How the search for the truth about one young girl who disappeared forty years ago can bring the greater tragedy of Canada’s Indigenous peoples to the forefront.
Its remarkable how one family’s story, the story of one young girl, can represent a larger tragedy. As I’ve listened to this story unfold, that thought has come back to me again and again. I recently listened to the first episode of the podcast “Finding Cleo” podcast through David Ridgen’s “Someone Knows Something”. I highly recommend all the seasons of that podcast as well, as David is so thoroughly Canadian and polite and wholesome as he investigated unsolved disappearances, you can’t help but be sucked in by it.
Before I’d even finished the first episode I was searching for more information and had started writing what would become an Instagram post and then this blog post.
The story of Cleo is a haunting and disturbing introduction to one woman’s search for the truth about her sister and the broader, dark chapter in Canadian/Indigenous history. This story does not just exist within Canadian history, however. Examples of similar attempts at eradication can be found in the United States’ treatment of its own Native tribes or the treatment of those who were or considered inferior or intellectually disabled in the early twentieth century. While the abhorrent behavior of those in power toward those who had none is not new, this podcast is able to narrow a broader tragic story down to focus on the dismantling of one family and the mysterious end of one little girl.
CBC News is launching Season 2 of the podcast “Missing and Murdered” with host Connie Walker about a family’s search for Cleo Semaganis Nicotine, who was adopted out of her Saskatchewan First Nations community and sent to live in the U.S. 44 years ago. During the first three episodes the mystery of just what happened to Cleo deepens as it’s revealed she may not have been adopted to Arkansas as originally believed.
The last time any of them saw her was in 1974 in rural Saskatchewan when Cleo was allowed to say goodbye to one of her brothers before she was taken to her new adoptive family. Her brother was himself adopted to the States, with government officials essentially bribing him in order to gain his complacency, before he sending him to a childhood of what amounted to slave labor in the United States.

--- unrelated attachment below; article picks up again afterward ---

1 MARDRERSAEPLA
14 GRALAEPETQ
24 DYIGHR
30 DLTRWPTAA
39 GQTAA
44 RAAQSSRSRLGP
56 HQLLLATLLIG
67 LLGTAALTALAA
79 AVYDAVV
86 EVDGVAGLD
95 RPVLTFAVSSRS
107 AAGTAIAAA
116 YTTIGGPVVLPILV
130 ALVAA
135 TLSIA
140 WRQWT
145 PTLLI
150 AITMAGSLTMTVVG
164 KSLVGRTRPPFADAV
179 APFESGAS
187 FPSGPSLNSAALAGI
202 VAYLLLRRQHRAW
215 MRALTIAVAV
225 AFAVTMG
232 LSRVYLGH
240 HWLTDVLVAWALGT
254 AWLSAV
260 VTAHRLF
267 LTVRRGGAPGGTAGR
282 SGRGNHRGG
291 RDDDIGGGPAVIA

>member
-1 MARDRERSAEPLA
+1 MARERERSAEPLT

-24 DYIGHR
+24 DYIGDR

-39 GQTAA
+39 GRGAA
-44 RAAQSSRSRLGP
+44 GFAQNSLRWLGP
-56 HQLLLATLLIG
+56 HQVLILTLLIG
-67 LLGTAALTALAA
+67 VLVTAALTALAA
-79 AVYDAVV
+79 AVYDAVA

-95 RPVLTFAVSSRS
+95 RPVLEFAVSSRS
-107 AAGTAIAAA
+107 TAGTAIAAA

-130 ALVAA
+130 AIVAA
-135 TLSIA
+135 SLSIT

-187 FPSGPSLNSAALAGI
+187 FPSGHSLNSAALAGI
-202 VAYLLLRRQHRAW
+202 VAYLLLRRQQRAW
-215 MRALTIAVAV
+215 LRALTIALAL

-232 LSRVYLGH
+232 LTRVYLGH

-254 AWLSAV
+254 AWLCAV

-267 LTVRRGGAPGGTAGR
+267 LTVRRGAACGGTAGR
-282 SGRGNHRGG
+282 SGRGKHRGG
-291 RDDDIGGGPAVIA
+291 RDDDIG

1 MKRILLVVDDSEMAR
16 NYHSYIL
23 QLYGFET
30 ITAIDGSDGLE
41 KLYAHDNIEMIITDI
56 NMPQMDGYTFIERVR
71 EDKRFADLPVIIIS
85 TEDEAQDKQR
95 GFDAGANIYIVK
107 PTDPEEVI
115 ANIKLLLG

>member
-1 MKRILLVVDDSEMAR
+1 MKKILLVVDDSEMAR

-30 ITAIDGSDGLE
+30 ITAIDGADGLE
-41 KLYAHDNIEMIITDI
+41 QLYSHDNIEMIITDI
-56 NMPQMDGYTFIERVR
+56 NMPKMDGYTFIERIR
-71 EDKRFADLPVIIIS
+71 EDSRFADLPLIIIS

Cleo was nine years old when she was stolen from her family, and she was one of thousands of Indigenous children caught up in what is now known as the Sixties Scoop.
Cleo was believed to have been sent to a foster family in Arkansas and killed while trying to hitchhike back to Little Pine First Nation in Canada, but no one had been able to say for sure how much of that was true.
Now Christine Cameron is joined in her search for the truth about her sister, and answers about the Canadian government’s attempted eradication and forced assimilation of First Nations people.
I just finished listening to the first episode of “All Booked Up” on SoundCloud, a new(ish) podcast put out by librarians Michelle and Jacob with the Buffalo and Erie County Library.
I put it on while I was shoveling the other day (which I don’t necessarily recommend as I started laughing a few times and had to stop) and finished it later while folding laundry (a much safer activity while listening to this), because that’s just the jack of all trades that I am.
I loved all of its geeky rambling about “The Disaster Artist”, “Dunkirk” and “The Big Lebowski” and everything the Library has to offer to take you into those stories and beyond.
I was a little scared when Michelle started professing her genuine love and obsession for “The Room” but then I remember I own multiple copies of “Manos: The Hands of Fate”, a movie made by a fertilizer salesman just to prove he could and whose title literally is “Hands: The Hands of Fate”. What does that even mean? Why does it seem like two movies spliced together? Seriously, what is happening with Torgo? Why am I watching it again?
Yeah, so I guess who am I to judge, right?
The podcast’s hosts are true librarians, who can work multiple recommendations into a conversation without it being overwhelming, and their suggestions are informed by their own reading history and interests. They’re not just throwing suggestions at you or reciting a bestsellers’ list, but recommending books and movies they have available through the library based on the conversation they’re having. The episode notes include a list of all the books and movies they talked about as well as links to those titles on the library’s website. So if something sounds really interesting, you can immediately click over and request it from your local branch.